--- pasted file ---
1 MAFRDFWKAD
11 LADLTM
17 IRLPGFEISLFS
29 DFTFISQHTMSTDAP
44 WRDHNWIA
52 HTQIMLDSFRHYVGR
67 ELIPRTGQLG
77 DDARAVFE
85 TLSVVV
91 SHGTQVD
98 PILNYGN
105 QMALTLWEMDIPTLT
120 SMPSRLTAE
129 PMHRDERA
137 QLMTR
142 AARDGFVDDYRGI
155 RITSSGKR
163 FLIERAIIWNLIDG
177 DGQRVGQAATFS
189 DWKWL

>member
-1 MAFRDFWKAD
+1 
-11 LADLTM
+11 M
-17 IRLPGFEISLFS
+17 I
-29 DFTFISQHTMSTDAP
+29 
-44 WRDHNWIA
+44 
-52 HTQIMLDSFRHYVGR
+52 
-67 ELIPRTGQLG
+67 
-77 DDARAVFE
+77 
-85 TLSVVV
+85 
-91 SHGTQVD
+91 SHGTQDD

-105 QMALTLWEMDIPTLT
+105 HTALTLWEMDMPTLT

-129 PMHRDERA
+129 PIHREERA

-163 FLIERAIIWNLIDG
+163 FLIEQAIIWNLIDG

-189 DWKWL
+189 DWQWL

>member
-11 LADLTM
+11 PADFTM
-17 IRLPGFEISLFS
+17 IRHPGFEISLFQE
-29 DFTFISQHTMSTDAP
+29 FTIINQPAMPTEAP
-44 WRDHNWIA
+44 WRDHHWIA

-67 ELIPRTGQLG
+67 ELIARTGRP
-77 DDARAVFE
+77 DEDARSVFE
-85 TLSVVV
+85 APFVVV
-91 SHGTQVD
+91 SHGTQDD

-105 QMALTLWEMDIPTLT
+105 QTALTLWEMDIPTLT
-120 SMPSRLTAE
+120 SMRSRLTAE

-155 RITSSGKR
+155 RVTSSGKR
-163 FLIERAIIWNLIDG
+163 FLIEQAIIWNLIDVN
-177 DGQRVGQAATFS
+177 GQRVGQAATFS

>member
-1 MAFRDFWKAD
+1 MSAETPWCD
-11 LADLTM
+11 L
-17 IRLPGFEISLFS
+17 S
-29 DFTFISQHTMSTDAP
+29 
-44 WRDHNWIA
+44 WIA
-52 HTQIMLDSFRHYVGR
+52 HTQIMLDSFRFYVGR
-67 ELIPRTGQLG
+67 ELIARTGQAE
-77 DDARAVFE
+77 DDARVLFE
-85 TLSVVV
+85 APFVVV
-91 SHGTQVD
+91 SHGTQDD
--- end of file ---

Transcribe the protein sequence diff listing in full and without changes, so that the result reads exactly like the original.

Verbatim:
1 MAFRDFWKAD
11 LADLTM
17 IRLPGFEISLFS
29 DFTFISQHTMSTDAP
44 WRDHNWIA
52 HTQIMLDSFRHYVGR
67 ELIPRTGQLG
77 DDARAVFE
85 TLSVVV
91 SHGTQVD
98 PILNYGN
105 QMALTLWEMDIPTLT
120 SMPSRLTAE
129 PMHRDERA
137 QLMTR
142 AARDGFVDDYRGI
155 RITSSGKR
163 FLIERAIIWNLIDG
177 DGQRVGQAATFS
189 DWKWL

>member
-1 MAFRDFWKAD
+1 
-11 LADLTM
+11 M
-17 IRLPGFEISLFS
+17 I
-29 DFTFISQHTMSTDAP
+29 
-44 WRDHNWIA
+44 
-52 HTQIMLDSFRHYVGR
+52 
-67 ELIPRTGQLG
+67 
-77 DDARAVFE
+77 
-85 TLSVVV
+85 
-91 SHGTQVD
+91 SHGTQDD

-105 QMALTLWEMDIPTLT
+105 HTALTLWEMDMPTLT

-129 PMHRDERA
+129 PIHREERA

-163 FLIERAIIWNLIDG
+163 FLIEQAIIWNLIDG

-189 DWKWL
+189 DWQWL

>member
-11 LADLTM
+11 PADFTM
-17 IRLPGFEISLFS
+17 IRHPGFEISLFQE
-29 DFTFISQHTMSTDAP
+29 FTIINQPAMPTEAP
-44 WRDHNWIA
+44 WRDHHWIA

-67 ELIPRTGQLG
+67 ELIARTGRP
-77 DDARAVFE
+77 DEDARSVFE
-85 TLSVVV
+85 APFVVV
-91 SHGTQVD
+91 SHGTQDD

-105 QMALTLWEMDIPTLT
+105 QTALTLWEMDIPTLT
-120 SMPSRLTAE
+120 SMRSRLTAE

-155 RITSSGKR
+155 RVTSSGKR
-163 FLIERAIIWNLIDG
+163 FLIEQAIIWNLIDVN
-177 DGQRVGQAATFS
+177 GQRVGQAATFS

>member
-1 MAFRDFWKAD
+1 MSAETPWCD
-11 LADLTM
+11 L
-17 IRLPGFEISLFS
+17 S
-29 DFTFISQHTMSTDAP
+29 
-44 WRDHNWIA
+44 WIA
-52 HTQIMLDSFRHYVGR
+52 HTQIMLDSFRFYVGR
-67 ELIPRTGQLG
+67 ELIARTGQAE
-77 DDARAVFE
+77 DDARVLFE
-85 TLSVVV
+85 APFVVV
-91 SHGTQVD
+91 SHGTQDD